Tag Archives: test scores

As we ease out of this old year, the new year probably can’t come quickly enough for our friends at ACT, Inc. and the College Board. After all, 2015 has visited seemingly endless plagues upon both of their houses in the form of embarrassing test score delays. What has gone wrong for the test makers? A new electronic score reporting system A new Writing Test A new PSAT (scores expected a month later than usual) Lost or damaged answer sheets Humidity?!? Yes, apparently even the weather conspires against students receiving their test scores in a timely fashion: On Friday evening, colleges received an email from ACT indicating that reports scheduled for release on Saturday would be delayed. “The relatively wet and humid weather has caused issues with our scanning, which is slightly delayed for the December ACT National test event,” writes ACT Customer Care (no name provided). “Your institution could…

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Thinking carefully and proactively about how often to take the SAT or ACT makes a lot of sense; after all, very, very few of us actually enjoy taking these tests (my secret shame!) This common question has two answers, one easy and one a little more complicated.   How many practice SATs or ACTs should I take? When wondering how many practice tests to take, simply commit to as many as needed to prove to yourself before test day that you can earn your target score. Many tests lie between where a student begins and where she wants to arrive. You’ll minimize that number by making sure you take the highest quality practice tests possible, meaning official exams under strictly timed test conditions. Follow each practice test with targeted review of every aspect of your exam to really supercharge its value.   How many official SATs or ACTs should I…

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Change, as Robin Sharma says, is hard at first, messy in the middle and gorgeous at the end. In terms of changes to standardized tests, however, the first wave of test takers never gets to experience the gorgeous parts. Things do get messy though! High schoolers have been dealing with plenty of changes to the tried and true admissions tests that carry so much weight with competitive colleges. Just about everyone by now knows that the SAT is changing this spring, but not as many noticed the significant revision to the ACT Writing Test that rolled out in September. Unfortunately, many teens hoping to submit Early Action and Early Decision applications now see the real impact of changes to the tests. With our focus so squarely on the design and delivery of the SAT and ACT, we rarely take time to consider the exquisite symphony of organization that facilitates the…

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“If you work hard and you do your best, you can do anything.” “If you try to do your best there is no failure.” “You can only do your best. That’s all you can do. And if it isn’t good enough, it isn’t good enough.”   Parents always exhort their children to do their best, invoking effort as the ultimate signal of commitment. And seeing our kids pour themselves fully into the challenge at hand fills us with pride; no matter the outcome, we say, they did their best… And yet, when dedication diverges from success, praise for “doing your best” can feel like a consolation prize. At the upper levels of achievement, doing your best is simply the price of entry, rather than a guarantee of victory. Seth Godin, as usual, sums up the problem with effort alone quite nicely: “By defining “our best” as the thing we did…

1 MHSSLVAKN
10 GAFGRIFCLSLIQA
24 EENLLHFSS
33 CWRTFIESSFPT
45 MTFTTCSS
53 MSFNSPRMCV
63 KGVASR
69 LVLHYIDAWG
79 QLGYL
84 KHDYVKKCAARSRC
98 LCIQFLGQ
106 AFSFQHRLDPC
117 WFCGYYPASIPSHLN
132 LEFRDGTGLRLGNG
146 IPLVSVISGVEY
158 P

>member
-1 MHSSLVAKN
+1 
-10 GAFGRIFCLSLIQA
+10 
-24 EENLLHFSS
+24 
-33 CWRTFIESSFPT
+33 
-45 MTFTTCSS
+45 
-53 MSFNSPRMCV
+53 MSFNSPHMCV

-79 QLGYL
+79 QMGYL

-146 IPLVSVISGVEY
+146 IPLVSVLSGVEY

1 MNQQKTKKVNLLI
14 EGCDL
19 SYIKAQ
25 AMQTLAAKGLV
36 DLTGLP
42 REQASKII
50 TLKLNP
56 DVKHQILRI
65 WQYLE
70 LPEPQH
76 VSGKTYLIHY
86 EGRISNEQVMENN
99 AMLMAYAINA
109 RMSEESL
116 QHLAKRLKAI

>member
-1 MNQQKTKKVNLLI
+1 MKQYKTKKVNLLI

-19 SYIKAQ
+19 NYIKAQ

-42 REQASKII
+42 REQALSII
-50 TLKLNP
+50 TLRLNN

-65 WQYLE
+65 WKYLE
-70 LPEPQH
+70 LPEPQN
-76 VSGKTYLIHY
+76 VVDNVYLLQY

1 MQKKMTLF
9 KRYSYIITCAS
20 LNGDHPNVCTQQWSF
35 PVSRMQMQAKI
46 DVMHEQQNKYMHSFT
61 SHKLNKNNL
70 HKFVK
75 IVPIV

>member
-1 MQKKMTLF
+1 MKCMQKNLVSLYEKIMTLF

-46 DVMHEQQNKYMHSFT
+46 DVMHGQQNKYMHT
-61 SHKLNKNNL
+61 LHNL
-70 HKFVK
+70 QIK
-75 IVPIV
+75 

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The term ‘mulligan’ is well-known (and often well-used) by golfers to describe a do-over in response to a particularly atrocious or unlucky stroke. Mulligan has, over time, become a generic term for a second chance to perform an action marred by misfortune or ineptitude. The option of Score Choice for both SAT and ACT, along with the proliferation of superscoring in college admissions offices, has opened the door to millions of mulligans, where students have no reason NOT to take the test again. But rarely do we see a do-over triggered by the test-maker’s failures. Students who sat for the June 6 SAT know all about how a tiny misprint in a test booklet can cause major test day chaos. The College Board has assured us that the scores from that compromised test will be valid, even with the exclusion of sections 8 and 9. But even if they are,…

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Success, both in tests and life, comes one small step at a time. Unfortunately, these increments of achievement can sometimes seem smaller than they really are, which leads us to overlook their impact. Evaluating ACT scores reminds us of how deceiving certain scores can be. Today, the ACT is taken by more students than the SAT. Yet, amazingly, people still don’t quite understand how to interpret ACT scores. The problem lies in that weird constricted range: SAT section scores span a full 600 points from 200-800 while ACT section and composite scores cover 36 meager scaled score points. Consequently, test takers can see hundreds of points of improvement from one SAT to another (with the right preparation, naturally), but ACT test takers must content themselves with 2 or 3-point score increases. Which one sounds more impressive? The SAT/ACT Bell Curve But the ACT scale deceives us, diminishing the accomplishment an…

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